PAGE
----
This time she smiled a little. ‘I would imagine it serves your own interests quite well.’

‘My interests as a thief-taker?’

‘I have heard that only one of those words describes what you are, Mr Pyke. Or what you do.’

He couldn’t stop himself laughing. He looked at her again, approvingly this time. ‘You seem to know an awful lot about me, Miss Blackwood.’

‘I know you’re a Bow Street Runner but I have little idea of what Bow Street Runners are meant to do. I can see you’re confident to the point of vulgarity. I would guess your age to be a little over thirty. I have heard other less agreeable rumours about your profession in general which I do not wish to dwell on. Beyond that, I have been blissfully unaware of your existence and intend to remain that way.’

Emily Blackwood was, indeed, very pretty, but not as pretty as she might have been had her dress been tattier, or her hair not so immaculately pinned up, or had she not worn her breeding so aggressively in the company of others.

Pyke had been told he was handsome, although not in the suave if effete manner of an English gentleman. His thick black hair, curled in places, mutton-chop sideburns and swarthy olive skin suggested someone coarser, more readily associated with Continental peasants and bandits. A former lover, after she had been discarded, had described his lips as cruel and his pale grey eyes as lacking in sentiment. Another, while running the tips of her fingers suggestively across his bare chest, had commented that there was not an ounce of fat on him, although she too had delivered more disparaging remarks about his appearance after he had admitted growing bored of their affair.

‘I have heard something about your own good work, Miss Blackwood. Since Mrs Fry first visited Newgate there have been some important changes.’

‘It’s a shame that our interests largely concern the female prison, for otherwise you yourself might benefit from the reforms at some future point.’

Pyke allowed her remark to pass. ‘Your fine looks belie a sharp intellect,’ he said, amiably. ‘But then your piano playing already revealed that fact.’ He was interrupted by the sound of raised voices and the urgent clip of heeled shoes striding across a wooden floor. Edmonton himself entered the room, wheezing like a wounded animal, followed by someone Pyke knew only by reputation; in the flesh, Edmonton’s brother William seemed frightened of his own shadow.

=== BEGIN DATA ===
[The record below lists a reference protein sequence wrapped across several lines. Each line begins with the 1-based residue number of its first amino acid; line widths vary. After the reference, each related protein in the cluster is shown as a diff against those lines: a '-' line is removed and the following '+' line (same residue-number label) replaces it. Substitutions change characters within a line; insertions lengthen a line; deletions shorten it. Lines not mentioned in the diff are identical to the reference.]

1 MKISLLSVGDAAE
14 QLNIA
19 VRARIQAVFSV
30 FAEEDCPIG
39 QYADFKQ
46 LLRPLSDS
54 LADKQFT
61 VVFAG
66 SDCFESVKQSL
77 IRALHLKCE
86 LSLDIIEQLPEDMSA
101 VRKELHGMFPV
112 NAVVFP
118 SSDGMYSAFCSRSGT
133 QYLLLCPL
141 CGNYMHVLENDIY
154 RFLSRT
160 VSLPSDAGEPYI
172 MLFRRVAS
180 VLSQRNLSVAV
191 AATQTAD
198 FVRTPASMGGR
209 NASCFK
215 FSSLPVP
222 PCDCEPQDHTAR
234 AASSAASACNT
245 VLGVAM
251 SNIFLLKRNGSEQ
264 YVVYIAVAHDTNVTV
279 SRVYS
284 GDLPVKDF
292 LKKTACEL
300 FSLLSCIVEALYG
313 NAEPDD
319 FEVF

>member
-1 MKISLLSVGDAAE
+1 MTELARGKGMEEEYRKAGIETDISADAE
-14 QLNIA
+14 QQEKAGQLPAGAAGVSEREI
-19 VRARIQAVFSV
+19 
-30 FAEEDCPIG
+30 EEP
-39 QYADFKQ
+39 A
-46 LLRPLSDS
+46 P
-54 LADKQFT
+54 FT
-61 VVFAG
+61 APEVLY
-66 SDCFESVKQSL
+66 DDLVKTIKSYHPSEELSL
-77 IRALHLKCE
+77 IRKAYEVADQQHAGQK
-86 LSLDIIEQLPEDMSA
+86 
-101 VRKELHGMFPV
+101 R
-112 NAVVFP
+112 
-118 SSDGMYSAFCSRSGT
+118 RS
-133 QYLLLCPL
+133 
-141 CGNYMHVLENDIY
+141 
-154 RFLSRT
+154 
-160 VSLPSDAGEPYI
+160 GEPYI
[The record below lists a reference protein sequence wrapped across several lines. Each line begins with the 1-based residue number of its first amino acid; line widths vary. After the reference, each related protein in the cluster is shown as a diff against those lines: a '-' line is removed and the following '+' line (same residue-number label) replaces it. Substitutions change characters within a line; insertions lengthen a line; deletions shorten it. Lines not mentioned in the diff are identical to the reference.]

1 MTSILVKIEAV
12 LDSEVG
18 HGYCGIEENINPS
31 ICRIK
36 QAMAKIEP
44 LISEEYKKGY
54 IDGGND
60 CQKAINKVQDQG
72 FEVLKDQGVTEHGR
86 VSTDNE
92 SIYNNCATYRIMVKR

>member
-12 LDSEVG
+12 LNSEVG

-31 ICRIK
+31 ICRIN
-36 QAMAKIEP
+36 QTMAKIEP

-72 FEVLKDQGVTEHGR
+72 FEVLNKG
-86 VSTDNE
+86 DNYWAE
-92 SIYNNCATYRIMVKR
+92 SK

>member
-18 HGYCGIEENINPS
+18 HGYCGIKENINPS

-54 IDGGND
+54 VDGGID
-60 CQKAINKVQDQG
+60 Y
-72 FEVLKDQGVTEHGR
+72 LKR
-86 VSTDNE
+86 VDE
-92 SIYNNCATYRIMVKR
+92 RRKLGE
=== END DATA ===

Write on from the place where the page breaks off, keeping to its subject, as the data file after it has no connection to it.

‘Dammit, Pyke, were you not told to wait in the entrance hall? Do you imagine I care to walk through my own home searching for hired help?’

Pyke bowed his head. ‘Please accept my apologies. It was selfish of me to forget that such strenuous exercise might cause you discomfort.’ He detected a smile on Emily’s face.

Edmonton’s bloodshot eyes narrowed. ‘As I am reminded that conversing in a manner above one’s station does not make one a gentleman.’

Pyke let the insult pass. It was true he had worked hard to erase any lingering trace of the rookeries from his speech and was as comfortable holding forth with aristocrats as with the working poor of St Giles.

‘You seem agitated, Father.’ Emily’s demeanour belied her apparently sympathetic words. ‘What vexes you so?’

‘What vexes me?’ Edmonton, who was carrying a newspaper, glanced down at the front page. ‘ “The particular case of Catholic Emancipation will not be stated in detail . . .” Pah. The cowards are afraid to, that’s why.’ He crumpled the newspaper and threw it into the fire. ‘It’s the consequence of handing over power to a military man and a turncoat industrialist with liberal blood running through his veins.’

‘Except liberal blood doesn’t extend to easing the hardships most ordinary people have to endure,’ Pyke said, looking across at Emily. ‘And the idle rich remain idly rich.’

‘What poppycock,’ Edmonton said, wiping spit from his chin. ‘You sound like a damn Jacobin.’

‘Or worse still, a reformer,’ Emily said, playfully. ‘Excuse me for being presumptuous, Mr Pyke, but perhaps you might enlighten us as to your own political convictions.’

‘The word “conviction” implies I have a firm opinion on such matters, one way or the other.’

‘You would like us to believe you are entirely without conviction?’ Her eyebrows were raised.

Pyke smiled as best he could. ‘I think tradition should be upheld only when under attack from reformers, and